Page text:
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Oppositionality - Prevention

family development children disorder psychiatry childhood

Oppositionality can be minimized and oppositional defiant disorder can be prevented. The optimal approach would identify and lessen risk factors—such as coercive parenting, marital conflict, and parental depression—prior to the development of disruptive behaviors and clinical disorder. At present, however, most interventions target families where children already exhibit problem behaviors and aim to prevent further deterioration. In this type of intervention children are selected because of the severity of their disturbance at day care center or preschool, or by measures of family adversity or dysfunction.

Preventative programs basically involve modifications of parent management training programs and are delivered to groups of children at risk for these problems (e.g., children with difficult temperament or those who display marked oppositionality by the age of four or five years). There are other types of preventive interventions that also seem promising, for example classroom programs such as the "Good Behavior Game" (Kellam et al. 1994).


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Crijnen, A.; Achenbach, T. M.; and Verhulst, F. C. (1999). "Problems Reported by Parents of Children in Multiple Cultures: The Child Behavior Checklist Syndrome Constructs." American Journal of Psychiatry 156:569–574.

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Kellam, S. G.; Rebok, G. W.; Ialongo, N.; and Mayer, L. S. (1994). "The Course and Malleability of Aggressive Behavior from Early First Grade into Middle School: Results of a Developmental Epidemiologically-Based Preventive Trial." Journal of Child Psychology and Psychiatry 35:259–289.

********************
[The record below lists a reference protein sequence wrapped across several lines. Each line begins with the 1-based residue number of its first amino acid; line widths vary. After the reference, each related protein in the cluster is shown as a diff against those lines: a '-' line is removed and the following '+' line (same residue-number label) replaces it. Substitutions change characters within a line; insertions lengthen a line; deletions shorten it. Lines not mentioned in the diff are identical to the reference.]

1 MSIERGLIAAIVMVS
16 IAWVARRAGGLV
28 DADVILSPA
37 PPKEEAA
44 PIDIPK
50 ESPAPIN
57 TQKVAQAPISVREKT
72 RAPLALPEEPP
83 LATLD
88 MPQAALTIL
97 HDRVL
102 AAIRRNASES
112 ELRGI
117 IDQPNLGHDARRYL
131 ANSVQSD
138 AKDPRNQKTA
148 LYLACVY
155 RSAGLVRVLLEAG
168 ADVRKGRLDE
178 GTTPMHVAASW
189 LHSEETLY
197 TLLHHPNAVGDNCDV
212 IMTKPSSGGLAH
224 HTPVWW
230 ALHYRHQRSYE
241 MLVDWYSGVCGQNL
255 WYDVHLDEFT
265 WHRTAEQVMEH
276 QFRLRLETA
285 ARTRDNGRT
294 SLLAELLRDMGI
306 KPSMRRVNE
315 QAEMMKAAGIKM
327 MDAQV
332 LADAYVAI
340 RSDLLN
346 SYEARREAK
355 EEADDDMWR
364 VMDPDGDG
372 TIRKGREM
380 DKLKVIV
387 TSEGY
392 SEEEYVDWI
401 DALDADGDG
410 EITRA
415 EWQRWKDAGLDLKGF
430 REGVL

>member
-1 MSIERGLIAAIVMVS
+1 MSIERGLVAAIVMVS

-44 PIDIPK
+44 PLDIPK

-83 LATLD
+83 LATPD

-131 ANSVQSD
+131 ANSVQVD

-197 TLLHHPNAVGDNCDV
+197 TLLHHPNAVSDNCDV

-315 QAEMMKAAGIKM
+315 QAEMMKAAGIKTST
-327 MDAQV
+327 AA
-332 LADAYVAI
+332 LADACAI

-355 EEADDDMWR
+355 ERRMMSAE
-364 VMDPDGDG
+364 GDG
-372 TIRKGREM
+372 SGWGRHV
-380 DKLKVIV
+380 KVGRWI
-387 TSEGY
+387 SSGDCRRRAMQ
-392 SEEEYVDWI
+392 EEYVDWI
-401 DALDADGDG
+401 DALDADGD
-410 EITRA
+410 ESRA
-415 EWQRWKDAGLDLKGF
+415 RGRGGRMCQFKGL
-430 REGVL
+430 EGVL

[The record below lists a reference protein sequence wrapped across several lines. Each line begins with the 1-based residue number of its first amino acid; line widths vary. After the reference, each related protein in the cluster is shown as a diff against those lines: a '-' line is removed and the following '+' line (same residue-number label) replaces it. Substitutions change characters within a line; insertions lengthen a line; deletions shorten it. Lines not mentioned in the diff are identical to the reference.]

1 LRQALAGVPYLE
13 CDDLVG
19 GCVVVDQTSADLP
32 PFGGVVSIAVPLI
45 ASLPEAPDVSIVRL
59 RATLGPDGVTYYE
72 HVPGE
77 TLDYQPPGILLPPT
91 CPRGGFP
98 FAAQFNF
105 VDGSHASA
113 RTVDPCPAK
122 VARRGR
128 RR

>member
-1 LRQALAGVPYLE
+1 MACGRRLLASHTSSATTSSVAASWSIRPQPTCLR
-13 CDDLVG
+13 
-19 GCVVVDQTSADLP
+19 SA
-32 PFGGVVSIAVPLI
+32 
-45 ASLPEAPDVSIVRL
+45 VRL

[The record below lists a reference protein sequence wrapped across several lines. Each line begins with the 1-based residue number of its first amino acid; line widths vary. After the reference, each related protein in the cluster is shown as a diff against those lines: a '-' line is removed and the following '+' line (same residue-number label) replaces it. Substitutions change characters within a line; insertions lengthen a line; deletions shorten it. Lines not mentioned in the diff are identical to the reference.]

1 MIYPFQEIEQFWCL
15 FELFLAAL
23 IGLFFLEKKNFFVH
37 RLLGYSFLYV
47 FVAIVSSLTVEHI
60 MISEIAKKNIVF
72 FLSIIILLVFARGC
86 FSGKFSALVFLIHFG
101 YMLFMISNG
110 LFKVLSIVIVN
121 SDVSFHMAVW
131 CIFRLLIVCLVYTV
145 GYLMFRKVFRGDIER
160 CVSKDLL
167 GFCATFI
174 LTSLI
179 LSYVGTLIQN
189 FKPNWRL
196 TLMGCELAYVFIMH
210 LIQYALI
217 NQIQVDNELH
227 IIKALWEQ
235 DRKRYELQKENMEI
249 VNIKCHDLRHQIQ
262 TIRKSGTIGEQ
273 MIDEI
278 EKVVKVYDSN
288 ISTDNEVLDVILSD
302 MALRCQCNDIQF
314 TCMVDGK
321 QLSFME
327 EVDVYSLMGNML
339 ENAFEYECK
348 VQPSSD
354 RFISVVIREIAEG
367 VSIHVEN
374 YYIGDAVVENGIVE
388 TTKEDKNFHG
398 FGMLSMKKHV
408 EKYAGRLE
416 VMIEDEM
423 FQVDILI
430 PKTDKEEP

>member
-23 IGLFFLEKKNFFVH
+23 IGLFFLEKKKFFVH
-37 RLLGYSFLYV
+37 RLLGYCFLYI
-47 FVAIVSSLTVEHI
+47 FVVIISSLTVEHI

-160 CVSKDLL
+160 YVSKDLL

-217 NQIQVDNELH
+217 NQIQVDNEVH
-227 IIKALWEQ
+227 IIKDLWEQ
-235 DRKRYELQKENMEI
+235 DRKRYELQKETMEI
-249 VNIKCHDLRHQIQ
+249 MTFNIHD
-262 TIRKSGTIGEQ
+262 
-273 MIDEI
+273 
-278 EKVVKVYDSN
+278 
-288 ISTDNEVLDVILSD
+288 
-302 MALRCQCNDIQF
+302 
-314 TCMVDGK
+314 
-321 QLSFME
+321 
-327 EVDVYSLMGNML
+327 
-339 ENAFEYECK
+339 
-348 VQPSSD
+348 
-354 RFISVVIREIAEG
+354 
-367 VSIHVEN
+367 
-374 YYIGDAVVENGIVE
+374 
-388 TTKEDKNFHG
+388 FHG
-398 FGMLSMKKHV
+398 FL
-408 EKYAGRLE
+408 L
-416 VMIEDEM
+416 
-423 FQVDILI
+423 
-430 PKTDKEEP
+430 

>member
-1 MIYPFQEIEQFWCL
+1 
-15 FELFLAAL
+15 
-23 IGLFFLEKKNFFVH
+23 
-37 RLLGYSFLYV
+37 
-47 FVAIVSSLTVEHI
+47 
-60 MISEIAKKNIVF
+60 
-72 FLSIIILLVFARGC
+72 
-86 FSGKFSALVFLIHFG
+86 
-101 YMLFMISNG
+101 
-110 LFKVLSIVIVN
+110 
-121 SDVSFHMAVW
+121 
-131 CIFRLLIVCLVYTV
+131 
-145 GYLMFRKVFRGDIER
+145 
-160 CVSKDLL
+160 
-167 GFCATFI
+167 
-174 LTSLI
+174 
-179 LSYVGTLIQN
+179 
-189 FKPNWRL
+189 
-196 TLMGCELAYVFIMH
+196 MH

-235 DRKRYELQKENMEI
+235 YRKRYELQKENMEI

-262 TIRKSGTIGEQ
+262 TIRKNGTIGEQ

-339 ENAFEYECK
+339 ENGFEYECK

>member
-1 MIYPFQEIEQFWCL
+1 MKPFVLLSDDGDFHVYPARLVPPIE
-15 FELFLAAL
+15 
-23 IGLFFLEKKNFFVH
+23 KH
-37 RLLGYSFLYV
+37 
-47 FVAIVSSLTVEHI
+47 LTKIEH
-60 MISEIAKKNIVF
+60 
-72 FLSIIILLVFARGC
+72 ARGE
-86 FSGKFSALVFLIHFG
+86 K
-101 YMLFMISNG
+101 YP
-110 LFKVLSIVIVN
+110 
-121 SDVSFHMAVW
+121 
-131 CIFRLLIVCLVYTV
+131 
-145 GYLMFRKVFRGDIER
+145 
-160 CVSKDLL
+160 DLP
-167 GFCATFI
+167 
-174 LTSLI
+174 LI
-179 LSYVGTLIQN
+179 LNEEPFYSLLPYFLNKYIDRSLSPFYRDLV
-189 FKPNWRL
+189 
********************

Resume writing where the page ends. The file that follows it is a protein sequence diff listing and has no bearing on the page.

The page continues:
Rey, J. M., and Walter, G. (1999). "Oppositional Defiant Disorder." In Disruptive Behavior Disorders in Children and Adolescents: Review of Psychiatry, Vol. 18, ed. R. L. Hendren. Washington DC: American Psychiatric Press.

Sanders, M. R., and Markie-Dadds, C. (1996). "Triple P: A Multilevel Family Intervention Program for Children with Disruptive Behaviour Disorders." In Early Intervention and Prevention in Mental Health, ed. P. Cotton and P. H. Jackson. Melbourne: Australian Psychological Society.

Sanson, A., and Prior, M. (1999). "Temperamental and Behavioral Precursors to Oppositional Defiant Disorder and Conduct Disorder." In Handbook of Disruptive Behavior Disorders, ed. H. C. Quay and A. E Hogan. New York: Plenum Press.

Scott, S.; Spender, Q.; Doolan, M.; Jacobs, B.; and Aspland, H. (2001). "Multicentre Controlled Trial of Parenting Groups for Childhood Antisocial Behavior in Clinical Practice." British Medical Journal 323:1–7.

Shen, Y., and Wang, Y. (1995). "Behaviour Problems of Schoolchildren in Beijing: A Study of Prevalence and Risk Factors." In Chinese Societies and Mental Health, ed. T. Lin, W. Tseng, and E. Yeh. Hong Kong: Oxford University Press.



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over 10 years ago

I am experiencing a business partner who exhibits this problem. I am trying to work around it, as on one hand she is the bomb in the partnership, but this is getting to me in that anything i say, is contrasted. are there any protocols i can follow to assit me in not going nuts and continuing a lucrative business where i dont feel trampled upon. trust this: i am not easy to steam roller, but she has me stumped! I dont want to react innapprpriately and blow our partnership. Patience is keeping me semi sane. help